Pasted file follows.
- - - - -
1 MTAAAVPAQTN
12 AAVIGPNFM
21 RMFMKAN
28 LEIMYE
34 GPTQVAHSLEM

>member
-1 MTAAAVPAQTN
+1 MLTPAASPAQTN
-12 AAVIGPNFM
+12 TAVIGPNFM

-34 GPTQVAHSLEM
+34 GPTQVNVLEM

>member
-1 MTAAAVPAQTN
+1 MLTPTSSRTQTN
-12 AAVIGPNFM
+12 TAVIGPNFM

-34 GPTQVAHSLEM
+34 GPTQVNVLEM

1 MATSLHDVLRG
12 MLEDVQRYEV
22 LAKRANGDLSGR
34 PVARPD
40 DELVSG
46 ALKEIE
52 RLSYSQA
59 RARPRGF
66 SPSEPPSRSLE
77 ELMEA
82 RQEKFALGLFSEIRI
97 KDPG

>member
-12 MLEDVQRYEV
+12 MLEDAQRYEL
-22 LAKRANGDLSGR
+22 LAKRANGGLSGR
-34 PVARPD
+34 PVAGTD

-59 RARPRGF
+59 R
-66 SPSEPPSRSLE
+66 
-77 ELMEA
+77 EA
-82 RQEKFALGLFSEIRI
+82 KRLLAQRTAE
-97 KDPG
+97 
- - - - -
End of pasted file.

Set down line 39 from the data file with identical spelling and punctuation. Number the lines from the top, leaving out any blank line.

-59 RARPRGF